Where Everybody Knows Your Name
Naming rights to stadiums, events and other venues is becoming a popular publicity effort among credit unions-but there's more to it than simply buying the rights and slapping the name on a new sports arena.
Take it from one credit union that has gotten its moniker onto a variety of venues which is cautioning that without careful analysis and planning, naming rights aren't an automatic win.
One of ESL FCU's biggest coups is getting its name on the region's annual air show.
"This is a great brand fit for us. It's a family event. It's the largest weekend event in Rochester in the summer," said ESL's Roger Rassman. "It's huge. We get lots of impressions."
Scoring the air show was the culmination of years of getting the ESL name out as a strong community partner.
"We've got a great relationship with the producers of these kinds of events, so we often get the first shot at the naming rights when these opportunities open up," he said, noting that Tops Supermarket had been the naming rights sponsor of the air show up until a few years ago. "It's something that has progressed over time. We work with the people who own these events to provide volunteers. It's more than just writing a check; we offer them tangible help by getting our employees to volunteer. Event managers get to know you as a reliable resource, and then when the window opens they come to you."
When the CU chooses the right event, finding volunteers isn't a problem. "We needed 200 volunteers for the air show. People to take tickets, sell brochures. When the call went out for volunteers, it filled up in a half hour. They'll be at the airshow wearing their ESL T-shirts, volunteering, but they'll also have some time to enjoy the air show, too."
But while the exposure may be noticeable, how does a credit union measure return on the investment?
"When you try to measure something like this, you have to do it in the context of impressions. It's not like doing a loan promotion and tallying how many loans you made," Rassman explained. "You know how many people you reach with television and radio, for example. When you compare how many people you reach when you have the naming rights to something like the air show and compare how much it costs to do, it's a no-brainer. This is so much more efficient than running regular advertising. This is about positioning and brand reinforcement."
But credit unions must pay attention to how they choose what will be carrying their name.
"It has to be relevant to the brand. In our case, we want to target families and children," he related. "It could be a really huge event with the opportunity to make lots of impressions, but if the event isn't in line with the brand positioning statement you're trying to make, it's no good."
Similarly, there can be issues of reliability. "We wouldn't want to do a rock concert, for example," Rassman offered. "We almost did it once, and it bombed on us. The concert was canceled because they didn't sell enough tickets. It was a real fiasco for us. Now we shy away from things like that because they're unpredictable."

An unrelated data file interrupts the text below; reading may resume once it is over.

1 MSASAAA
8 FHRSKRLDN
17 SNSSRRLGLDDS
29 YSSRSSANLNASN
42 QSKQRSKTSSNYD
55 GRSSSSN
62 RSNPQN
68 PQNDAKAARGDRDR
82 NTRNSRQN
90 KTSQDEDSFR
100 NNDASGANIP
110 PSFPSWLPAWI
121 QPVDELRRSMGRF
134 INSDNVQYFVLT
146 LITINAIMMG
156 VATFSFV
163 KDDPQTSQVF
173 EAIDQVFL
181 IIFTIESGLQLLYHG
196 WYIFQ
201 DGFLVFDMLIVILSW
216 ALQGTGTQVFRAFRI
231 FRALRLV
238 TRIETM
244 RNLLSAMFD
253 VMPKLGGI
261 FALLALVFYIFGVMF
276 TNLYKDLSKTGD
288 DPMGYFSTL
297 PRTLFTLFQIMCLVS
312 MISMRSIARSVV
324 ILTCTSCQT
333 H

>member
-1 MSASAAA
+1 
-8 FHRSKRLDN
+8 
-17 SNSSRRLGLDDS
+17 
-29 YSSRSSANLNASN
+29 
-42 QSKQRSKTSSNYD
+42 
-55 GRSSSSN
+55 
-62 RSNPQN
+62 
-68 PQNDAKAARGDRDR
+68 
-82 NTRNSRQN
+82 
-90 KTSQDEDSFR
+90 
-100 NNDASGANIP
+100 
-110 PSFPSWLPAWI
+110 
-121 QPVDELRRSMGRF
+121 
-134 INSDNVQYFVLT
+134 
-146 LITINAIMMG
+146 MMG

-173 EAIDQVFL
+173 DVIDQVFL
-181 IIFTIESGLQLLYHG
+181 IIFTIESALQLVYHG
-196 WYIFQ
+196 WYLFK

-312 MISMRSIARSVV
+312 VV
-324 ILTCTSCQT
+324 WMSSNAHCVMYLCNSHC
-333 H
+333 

What To Keep In Mind
Rassman said the lifespan of a branded event is longer than the event. "Really, most of your benefit comes before the event even happens, it's the pre-promotion benefit," he commented. "You want to make sure you're in on that because then if it rains or something like that, it doesn't matter in terms of your investment, because you got your value before."
Among some of ESL's other efforts:
* ESL Sports Center-a building where families and kids go to skate, play ice hockey, etc. The credit union has had its name on the building since 1998.
* ESL Day of Caring-this is part of the United Way's fundraising campaign. "That's a beauty for us," Rassman offered. "There's a lot of emotional attachment to the brand. It's a one-day volunteer event with 800 different projects. It's the largest one-day volunteer event in the country."
* ESL Jefferson Awards-a syndicated national program that recognizes "unsung heroes" in the community.
The key to success in all of these is that they all "make sense" with ESL's brand. "Make sure your activities are grounded in your corporate strategy. Understand what that partnership will do for the credit union, which is often intangible," he noted.
And when an opportunity is offered, don't reject it out of hand if the price tag is too high or there is some other logistical problem. As long as it makes sense with your brand strategy, it's worth seeing if there's a way to restructure the sponsorship, he advised.
"I think sometimes when other credit unions get solicitations from non-profits, they just say yes or no based on the proposal that is sent to them," Rassman suggested. "Instead, we look at it, and if wee need to change it, we make a counter offer. In some cases, we've tweaked a proposal, sent it back and it's bounced back five or six times until we're able to find a proposal that works for everyone. Remember, these charities would rather get a 'yes, but...' than a 'no.'"
For example, when a local hospital was looking for a $100,000 charitable donation, ESL knew it couldn't afford to just fork over a check for $100,000. Plus, it wanted to get some bang for its buck. "We offered to be a name sponsor for a gala and give them $20,000 a year for five years," he explained. "They got their $100,000-just not all at once-and we got our name out there. Everyone wins."
In fact, Rassman stressed the importance of never just writing a check. "Get involved with the promotion, don't just write the check," he said, noting that often the charities are as happy to get volunteers as they are to get money. "Get your employees involved. We have found that our employee love doing it. They are excellent ambassadors of our brand. Our providing them with ways to give back to the community is actually perceived as a benefit of sorts, it's a source of employee pride."